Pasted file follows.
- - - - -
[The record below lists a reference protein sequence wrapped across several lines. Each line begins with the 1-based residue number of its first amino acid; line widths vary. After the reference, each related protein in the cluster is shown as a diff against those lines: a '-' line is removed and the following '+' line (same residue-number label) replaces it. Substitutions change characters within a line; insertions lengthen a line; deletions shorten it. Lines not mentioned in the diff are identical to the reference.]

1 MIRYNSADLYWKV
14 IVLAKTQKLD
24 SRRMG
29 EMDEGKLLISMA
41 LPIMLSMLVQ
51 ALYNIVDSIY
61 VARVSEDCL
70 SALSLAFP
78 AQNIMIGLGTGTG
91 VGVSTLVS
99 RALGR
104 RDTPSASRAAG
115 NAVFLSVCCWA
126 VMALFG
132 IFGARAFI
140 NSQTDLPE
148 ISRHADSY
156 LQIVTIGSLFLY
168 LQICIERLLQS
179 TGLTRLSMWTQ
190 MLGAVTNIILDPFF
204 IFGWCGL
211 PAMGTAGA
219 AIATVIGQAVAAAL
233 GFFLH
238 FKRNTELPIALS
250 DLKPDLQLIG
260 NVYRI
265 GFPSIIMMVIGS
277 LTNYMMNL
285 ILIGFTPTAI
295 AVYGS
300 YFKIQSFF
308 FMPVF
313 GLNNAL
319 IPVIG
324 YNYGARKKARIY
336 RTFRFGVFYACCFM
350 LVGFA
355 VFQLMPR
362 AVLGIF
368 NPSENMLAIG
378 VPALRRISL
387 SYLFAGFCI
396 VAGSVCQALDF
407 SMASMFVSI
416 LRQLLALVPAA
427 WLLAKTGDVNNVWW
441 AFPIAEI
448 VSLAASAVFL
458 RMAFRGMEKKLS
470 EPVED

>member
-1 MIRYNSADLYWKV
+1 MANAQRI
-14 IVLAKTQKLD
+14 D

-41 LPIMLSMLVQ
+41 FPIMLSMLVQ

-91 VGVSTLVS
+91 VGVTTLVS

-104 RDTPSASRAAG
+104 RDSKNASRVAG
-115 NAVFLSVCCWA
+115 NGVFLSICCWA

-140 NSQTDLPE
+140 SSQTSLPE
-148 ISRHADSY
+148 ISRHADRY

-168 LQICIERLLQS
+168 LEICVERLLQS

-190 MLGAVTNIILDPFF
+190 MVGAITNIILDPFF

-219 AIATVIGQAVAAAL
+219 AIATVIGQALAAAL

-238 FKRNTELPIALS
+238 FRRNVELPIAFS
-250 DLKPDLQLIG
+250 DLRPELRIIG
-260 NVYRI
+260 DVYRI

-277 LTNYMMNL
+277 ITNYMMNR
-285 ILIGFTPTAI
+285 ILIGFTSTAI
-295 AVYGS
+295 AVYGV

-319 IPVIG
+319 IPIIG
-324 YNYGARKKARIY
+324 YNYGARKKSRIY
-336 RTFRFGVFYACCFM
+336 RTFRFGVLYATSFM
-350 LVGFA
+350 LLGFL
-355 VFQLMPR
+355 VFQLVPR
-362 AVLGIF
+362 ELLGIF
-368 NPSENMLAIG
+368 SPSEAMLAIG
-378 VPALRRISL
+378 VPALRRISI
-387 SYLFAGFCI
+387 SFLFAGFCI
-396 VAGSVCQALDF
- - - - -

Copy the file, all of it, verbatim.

[The record below lists a reference protein sequence wrapped across several lines. Each line begins with the 1-based residue number of its first amino acid; line widths vary. After the reference, each related protein in the cluster is shown as a diff against those lines: a '-' line is removed and the following '+' line (same residue-number label) replaces it. Substitutions change characters within a line; insertions lengthen a line; deletions shorten it. Lines not mentioned in the diff are identical to the reference.]

1 MIRYNSADLYWKV
14 IVLAKTQKLD
24 SRRMG
29 EMDEGKLLISMA
41 LPIMLSMLVQ
51 ALYNIVDSIY
61 VARVSEDCL
70 SALSLAFP
78 AQNIMIGLGTGTG
91 VGVSTLVS
99 RALGR
104 RDTPSASRAAG
115 NAVFLSVCCWA
126 VMALFG
132 IFGARAFI
140 NSQTDLPE
148 ISRHADSY
156 LQIVTIGSLFLY
168 LQICIERLLQS
179 TGLTRLSMWTQ
190 MLGAVTNIILDPFF
204 IFGWCGL
211 PAMGTAGA
219 AIATVIGQAVAAAL
233 GFFLH
238 FKRNTELPIALS
250 DLKPDLQLIG
260 NVYRI
265 GFPSIIMMVIGS
277 LTNYMMNL
285 ILIGFTPTAI
295 AVYGS
300 YFKIQSFF
308 FMPVF
313 GLNNAL
319 IPVIG
324 YNYGARKKARIY
336 RTFRFGVFYACCFM
350 LVGFA
355 VFQLMPR
362 AVLGIF
368 NPSENMLAIG
378 VPALRRISL
387 SYLFAGFCI
396 VAGSVCQALDF
407 SMASMFVSI
416 LRQLLALVPAA
427 WLLAKTGDVNNVWW
441 AFPIAEI
448 VSLAASAVFL
458 RMAFRGMEKKLS
470 EPVED

>member
-1 MIRYNSADLYWKV
+1 MANAQRI
-14 IVLAKTQKLD
+14 D

-41 LPIMLSMLVQ
+41 FPIMLSMLVQ

-91 VGVSTLVS
+91 VGVTTLVS

-104 RDTPSASRAAG
+104 RDSKNASRVAG
-115 NAVFLSVCCWA
+115 NGVFLSICCWA

-140 NSQTDLPE
+140 SSQTSLPE
-148 ISRHADSY
+148 ISRHADRY

-168 LQICIERLLQS
+168 LEICVERLLQS

-190 MLGAVTNIILDPFF
+190 MVGAITNIILDPFF

-219 AIATVIGQAVAAAL
+219 AIATVIGQALAAAL

-238 FKRNTELPIALS
+238 FRRNVELPIAFS
-250 DLKPDLQLIG
+250 DLRPELRIIG
-260 NVYRI
+260 DVYRI

-277 LTNYMMNL
+277 ITNYMMNR
-285 ILIGFTPTAI
+285 ILIGFTSTAI
-295 AVYGS
+295 AVYGV

-319 IPVIG
+319 IPIIG
-324 YNYGARKKARIY
+324 YNYGARKKSRIY
-336 RTFRFGVFYACCFM
+336 RTFRFGVLYATSFM
-350 LVGFA
+350 LLGFL
-355 VFQLMPR
+355 VFQLVPR
-362 AVLGIF
+362 ELLGIF
-368 NPSENMLAIG
+368 SPSEAMLAIG
-378 VPALRRISL
+378 VPALRRISI
-387 SYLFAGFCI
+387 SFLFAGFCI
-396 VAGSVCQALDF